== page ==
Ara Oztemel

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Ara Oztemel who built a fortune by cultivating trade between the United States and the Soviet Union during the cold war, died on Feb. 2 1998 at a Miami hospital. He was 71 and had retired to Key Biscayne, Fla., from his home in Greenwich, Conn.

Mr. Oztemel was survived by his wife, Mary; two daughters, Katherine Carporale of Laguna Nigel, Calif., and Susan Barnes of Berwyn, Pa.;and three sons, Glenn Oztemel, Greg Oztemel of Moscow, and Gary Oztemel of Riverside, Conn.[1]

Early life

Mr. Oztemel was born in Istanbul in 1926, the son of an architect who had changed his Armenian name to one less likely to cause him trouble after the World War I suppression of Armenians by Turks. In 1943, when he was 17, his parents sent him to Cairo, expecting him to find his way to the United States to study engineering.

Two years later he signed on as a seaman with a merchant ship bound for Boston, heading not for school but for smoky bars where he could play jazz on his saxophone and clarinet. Once he had run through his money, though, he started studies at Northeastern University and to support himself ran a nickel and chrome plating business, which he sold for $83,000 when he graduated in 1952.[2]

Soviet trade

On a visit to Turkey Oztemel met a chrome miner and started to ponder the money he could make if only he could get his hands on a steady supply of the metal. The output of mines from Rhodesia to the Philippines was under contract, he soon discovered, so he arranged to meet Anastas Mikoyan, a fellow Armenian who was Stalin's trade minister, and won his first contract. Union Carbide bought all the chrome ore he could buy, his son said.

By 1975, Dunn's estimated, he had built a $25 million fortune, money that helped him rescue the summer season at the Metropolitan Opera House and a 31-city tour by the Bolshoi Opera and the Royal Ballet, which had been entangled in the bankruptcy of their tour sponsor.

In the 1950's and 1960's as much as 80 percent of trade between the United States and the Soviet Union was handled by Oztemels's Satra Trading Company, Dunn's Review reported in a 1975 profile. Satra stood for Soviet American trade.

the company, based in Manhattan and Moscow, sold Soviet ore -- mostly iron, chrome and nickel -- to companies in the United States and Britain, and it sold United States Steel's finished products to the Soviet Union, among other deals. He also imported Soviet farm equipment and automobiles, neither of which won much favor with American and Canadian buyers.[3]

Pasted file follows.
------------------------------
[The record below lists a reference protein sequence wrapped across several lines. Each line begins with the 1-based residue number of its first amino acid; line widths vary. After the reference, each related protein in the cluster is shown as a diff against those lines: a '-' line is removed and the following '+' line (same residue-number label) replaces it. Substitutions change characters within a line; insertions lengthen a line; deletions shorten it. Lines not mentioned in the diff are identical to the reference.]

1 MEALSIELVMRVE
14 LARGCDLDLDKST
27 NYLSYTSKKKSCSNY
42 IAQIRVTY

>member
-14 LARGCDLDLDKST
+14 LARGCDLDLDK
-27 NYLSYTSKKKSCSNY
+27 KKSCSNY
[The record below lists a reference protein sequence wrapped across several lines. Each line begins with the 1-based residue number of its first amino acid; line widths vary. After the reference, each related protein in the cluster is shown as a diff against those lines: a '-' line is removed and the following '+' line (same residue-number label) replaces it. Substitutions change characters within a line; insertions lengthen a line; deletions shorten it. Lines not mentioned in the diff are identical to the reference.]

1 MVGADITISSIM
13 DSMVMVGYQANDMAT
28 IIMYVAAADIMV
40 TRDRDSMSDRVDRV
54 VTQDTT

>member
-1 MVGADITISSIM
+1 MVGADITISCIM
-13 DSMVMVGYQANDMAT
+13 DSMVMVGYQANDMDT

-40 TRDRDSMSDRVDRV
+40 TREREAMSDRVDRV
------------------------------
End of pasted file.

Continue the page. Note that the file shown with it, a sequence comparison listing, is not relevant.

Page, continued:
Hammer rival

During the most bitter years of the cold war Mr. Oztemel was one of two American businessmen the Soviets allowed to have private homes in Moscow. The other was Armand Hammer, a bitter rival once accused by Mr. Oztemel of seeking an interview with him just so he could gather intelligence to make his own chrome ore deal, a charge Dr. Hammer denied.[4]

Not political?

There were other times when Mr. Oztemel delighted in people trying to glean insights from him. The C.I.A., F.B.I., K.G.B., they all sent people to interview my father and he enjoyed it, his son, Glenn, an oil trader in Westport, Conn., said. My father was not a political man; he was interested in business, but when perestroika came he was very depressed because he feared that those things that were good in the Soviet system would be overwhelmed, that capitalism would come too fast and that the Russian mafia would rise in power and there would be a lot of pain.[5]

Institute for Policy Studies

Ara Oztemel was a member[6]of the Institute for Policy Studies 20th Anniversary Committee, which organized an April 5, 1983, reception at the National Building Museum, Washington DC attended by approximately 1,000 IPS staffers and former staff.

In 1993 Ara Oztemel was listed[7] among former "Trustees" of the Institute for Policy Studies, Washington DC.

References

  1. NY Times, February 9, 1998
  2. NY Times, february 9, 1998
  3. NY Times, February 9, 1998
  4. NY Times, February 9, 1998
  5. NY Times, February 9, 1998
  6. Information Digest April l5, 1983 p77-79
  7. Institute for Policy Studies 30th Anniversary brochure